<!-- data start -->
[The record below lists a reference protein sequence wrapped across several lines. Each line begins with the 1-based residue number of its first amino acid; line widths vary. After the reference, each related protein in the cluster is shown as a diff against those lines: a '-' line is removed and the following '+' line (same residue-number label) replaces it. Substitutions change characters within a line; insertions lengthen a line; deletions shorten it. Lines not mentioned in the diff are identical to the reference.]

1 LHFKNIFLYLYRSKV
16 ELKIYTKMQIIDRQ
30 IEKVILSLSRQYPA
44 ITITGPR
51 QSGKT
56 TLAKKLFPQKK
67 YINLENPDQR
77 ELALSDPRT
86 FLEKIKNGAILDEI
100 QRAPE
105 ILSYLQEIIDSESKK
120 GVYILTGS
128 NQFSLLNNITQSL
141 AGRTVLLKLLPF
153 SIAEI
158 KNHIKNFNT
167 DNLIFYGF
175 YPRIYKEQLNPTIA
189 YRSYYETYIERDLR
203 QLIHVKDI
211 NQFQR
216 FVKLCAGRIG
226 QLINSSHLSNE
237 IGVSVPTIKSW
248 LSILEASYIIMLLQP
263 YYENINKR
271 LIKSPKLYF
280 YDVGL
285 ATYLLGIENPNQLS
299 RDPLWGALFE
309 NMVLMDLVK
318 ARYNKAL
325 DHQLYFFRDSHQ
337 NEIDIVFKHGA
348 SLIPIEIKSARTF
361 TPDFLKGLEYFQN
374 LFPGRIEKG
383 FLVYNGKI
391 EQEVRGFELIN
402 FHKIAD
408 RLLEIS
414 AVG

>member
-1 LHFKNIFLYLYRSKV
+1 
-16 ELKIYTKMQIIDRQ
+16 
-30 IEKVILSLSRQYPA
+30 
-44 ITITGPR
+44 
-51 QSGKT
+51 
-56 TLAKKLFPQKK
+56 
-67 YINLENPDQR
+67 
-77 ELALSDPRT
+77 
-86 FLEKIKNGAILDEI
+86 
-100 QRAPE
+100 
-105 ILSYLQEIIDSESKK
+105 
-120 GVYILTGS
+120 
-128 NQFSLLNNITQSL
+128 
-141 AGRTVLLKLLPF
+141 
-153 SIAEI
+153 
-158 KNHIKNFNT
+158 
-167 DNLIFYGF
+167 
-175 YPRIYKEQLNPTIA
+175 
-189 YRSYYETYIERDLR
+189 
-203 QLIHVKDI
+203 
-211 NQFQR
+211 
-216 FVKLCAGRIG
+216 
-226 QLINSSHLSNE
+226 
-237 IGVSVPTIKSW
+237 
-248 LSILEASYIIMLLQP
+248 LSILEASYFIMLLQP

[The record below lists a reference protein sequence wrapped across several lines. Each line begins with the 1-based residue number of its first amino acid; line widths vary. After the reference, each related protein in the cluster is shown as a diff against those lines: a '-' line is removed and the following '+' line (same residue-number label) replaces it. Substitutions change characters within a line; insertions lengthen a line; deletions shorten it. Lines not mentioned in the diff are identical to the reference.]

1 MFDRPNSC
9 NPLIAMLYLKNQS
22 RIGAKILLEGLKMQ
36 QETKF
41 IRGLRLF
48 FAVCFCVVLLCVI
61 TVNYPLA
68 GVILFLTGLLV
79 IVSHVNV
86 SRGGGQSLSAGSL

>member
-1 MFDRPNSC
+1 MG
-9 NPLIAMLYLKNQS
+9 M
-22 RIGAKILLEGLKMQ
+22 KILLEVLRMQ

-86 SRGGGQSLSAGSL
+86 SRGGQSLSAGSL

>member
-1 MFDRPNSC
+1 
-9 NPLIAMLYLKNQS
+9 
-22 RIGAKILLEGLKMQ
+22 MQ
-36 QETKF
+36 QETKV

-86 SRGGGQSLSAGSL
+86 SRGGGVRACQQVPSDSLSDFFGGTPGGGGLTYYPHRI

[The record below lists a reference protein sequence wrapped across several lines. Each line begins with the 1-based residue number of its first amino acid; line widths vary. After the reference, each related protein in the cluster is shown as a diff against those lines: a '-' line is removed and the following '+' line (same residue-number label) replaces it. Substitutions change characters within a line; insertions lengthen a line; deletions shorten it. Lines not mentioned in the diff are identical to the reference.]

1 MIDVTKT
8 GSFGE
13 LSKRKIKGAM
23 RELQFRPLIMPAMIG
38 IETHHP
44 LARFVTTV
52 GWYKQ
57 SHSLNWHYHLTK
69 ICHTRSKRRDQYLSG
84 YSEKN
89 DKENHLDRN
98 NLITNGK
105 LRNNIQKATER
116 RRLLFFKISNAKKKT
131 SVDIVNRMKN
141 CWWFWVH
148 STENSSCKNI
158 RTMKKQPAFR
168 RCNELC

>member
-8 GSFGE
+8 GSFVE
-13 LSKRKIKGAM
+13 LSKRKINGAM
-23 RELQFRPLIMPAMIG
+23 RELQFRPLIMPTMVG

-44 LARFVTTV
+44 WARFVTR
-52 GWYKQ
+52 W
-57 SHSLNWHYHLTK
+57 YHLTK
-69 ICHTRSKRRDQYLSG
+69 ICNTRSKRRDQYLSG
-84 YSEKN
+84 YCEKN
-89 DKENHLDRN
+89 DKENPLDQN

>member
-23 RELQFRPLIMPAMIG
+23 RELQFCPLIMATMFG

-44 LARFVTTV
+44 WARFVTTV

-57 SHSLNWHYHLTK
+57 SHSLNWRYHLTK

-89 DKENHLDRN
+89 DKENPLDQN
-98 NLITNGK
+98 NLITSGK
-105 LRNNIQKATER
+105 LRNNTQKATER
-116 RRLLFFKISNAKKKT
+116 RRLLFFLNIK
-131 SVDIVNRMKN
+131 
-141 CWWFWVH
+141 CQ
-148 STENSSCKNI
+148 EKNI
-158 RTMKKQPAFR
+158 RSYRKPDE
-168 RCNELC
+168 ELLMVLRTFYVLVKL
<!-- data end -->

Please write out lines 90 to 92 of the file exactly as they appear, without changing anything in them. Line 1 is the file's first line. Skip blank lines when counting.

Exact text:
+226 
-237 IGVSVPTIKSW
+237 